The recent devastation of Houston from Hurricane Harvey, the wildfires raging through the western states, the threat of nuclear retaliation, and Hurricane Irma decimating the Caribbean and Florida, have all brought our vulnerabilities into stark reality. Equally, they have brought us together to unite and combat the unthinkable. During these times of unrest, extremism, and fear, personal beliefs are being sidelined as we help one another survive.
The planet is in a state of vulnerability as are so many of us who are trying to find the courage to move forward towards a more joyful life. As a collective and as individuals we are in the throes of unprecedented change and evolution.
Fear of judgment may have roots from a childhood fraught with dysfunction or abuse. We learn to protect ourselves the best we can but these shields not only protect us, they isolate and prevent the physical, emotional and spiritual intimacy we crave so deeply. Yet in trying to protect ourselves from pain, we also keep ourselves from fully experiencing joy, love, and passion in our lives and relationships.
Vulnerability isn’t weakness but in reality is a state of courage and trust. Lowered defenses allow feelings to resurface and resistance to be released. But for those who have been judged, lessened or rejected, shame can override the desire for joy.
Being vulnerable is a precursor to true intimacy. Being honest, giving voice to your fears and asking for what you need are necessary components for physical, emotional and spiritual intimacy, but to be emotionally naked to the world is also scary as hell. If you have had to be strong longer than you may even want to admit to yourself, there is the internal battle to risk vulnerability but additionally the fear of being perceived as needy. In making a choice to lower the emotional drawbridge, you must be willing to accept that the person you open our heart to is not responsible for meeting your needs or even validating potential disappointment.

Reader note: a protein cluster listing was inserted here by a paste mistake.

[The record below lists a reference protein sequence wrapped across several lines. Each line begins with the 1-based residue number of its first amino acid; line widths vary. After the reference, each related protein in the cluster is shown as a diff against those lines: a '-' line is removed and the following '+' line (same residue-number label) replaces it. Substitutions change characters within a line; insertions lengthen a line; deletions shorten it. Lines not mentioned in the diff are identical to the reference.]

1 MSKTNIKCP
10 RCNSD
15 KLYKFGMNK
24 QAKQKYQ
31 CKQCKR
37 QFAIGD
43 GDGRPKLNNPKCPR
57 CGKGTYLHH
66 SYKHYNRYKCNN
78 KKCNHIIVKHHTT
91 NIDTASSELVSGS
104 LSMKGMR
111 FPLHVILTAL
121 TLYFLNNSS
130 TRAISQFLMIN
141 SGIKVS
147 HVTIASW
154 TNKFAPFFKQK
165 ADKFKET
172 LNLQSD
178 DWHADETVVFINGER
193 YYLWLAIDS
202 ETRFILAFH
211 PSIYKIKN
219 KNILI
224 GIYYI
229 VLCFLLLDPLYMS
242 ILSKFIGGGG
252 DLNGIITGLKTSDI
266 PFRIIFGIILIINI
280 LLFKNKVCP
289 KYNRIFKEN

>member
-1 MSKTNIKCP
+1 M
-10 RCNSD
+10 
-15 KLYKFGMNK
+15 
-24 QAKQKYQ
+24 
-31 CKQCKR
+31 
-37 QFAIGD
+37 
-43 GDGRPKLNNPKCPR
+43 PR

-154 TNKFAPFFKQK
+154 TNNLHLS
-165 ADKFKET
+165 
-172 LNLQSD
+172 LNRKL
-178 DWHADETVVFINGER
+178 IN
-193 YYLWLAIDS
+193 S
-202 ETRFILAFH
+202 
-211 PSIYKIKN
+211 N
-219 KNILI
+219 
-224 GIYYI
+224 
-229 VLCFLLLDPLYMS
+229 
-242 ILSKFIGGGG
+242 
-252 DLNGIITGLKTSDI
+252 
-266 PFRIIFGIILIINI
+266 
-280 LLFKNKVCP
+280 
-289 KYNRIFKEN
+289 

Dr. Brene Brown, research professor at the University of Houston Graduate College of Social Work and author of Daring Greatly: How the Courage to be Vulnerable Transforms the Way We Live, Love, Parent and Lead, sums it up beautifully: “Vulnerability is basically uncertainty, risk, and emotional exposure”. Twelve years of research and study led Brown to identify four traits shame resilient people have in common:
They know what shame is. “They talk about the feelings, they ask for what they need,” says Brown. “And they don’t call it embarrassment, they don’t call it guilt, they don’t call it self-esteem—they call it shame.”
They understand what activates their feelings of shame. “For example, I can expect to be triggered as soon as I feel like I have disappointed someone or let them down,” she says. “I am going to hear a mental tape playing ‘you are not enough.’ Because I am expecting it, I can greet it and say, ‘I get it, but not this time.’ ”
They practice critical awareness. Brown might, for example, ask herself, Is it really true that my worth hinges on making someone else happy?
They reach out. “I might call a good friend and say, ‘Hey, this guy has been asking me to speak at a conference, but it’s on Billy’s birthday. I said no and he got upset. I know I did the right thing, yet I am feeling like I am not good enough.’” Shame can’t survive being spoken, says Brown. “Talking cuts shame off at its knees.”
There is great freedom in stepping away from internalizing unwarranted opinions or comments that historically may have kept us silent or restricted how much we were willing or able to share of ourselves. Being brave enough to be vulnerable gives us the strength to face other fears that are holding us hostage and inhibiting a life fully lived.
The following link is Brene Brown’s TEDTalk on The Power of Vulnerability. Please gift yourself with this sage, humorous, and insightful message of hope.
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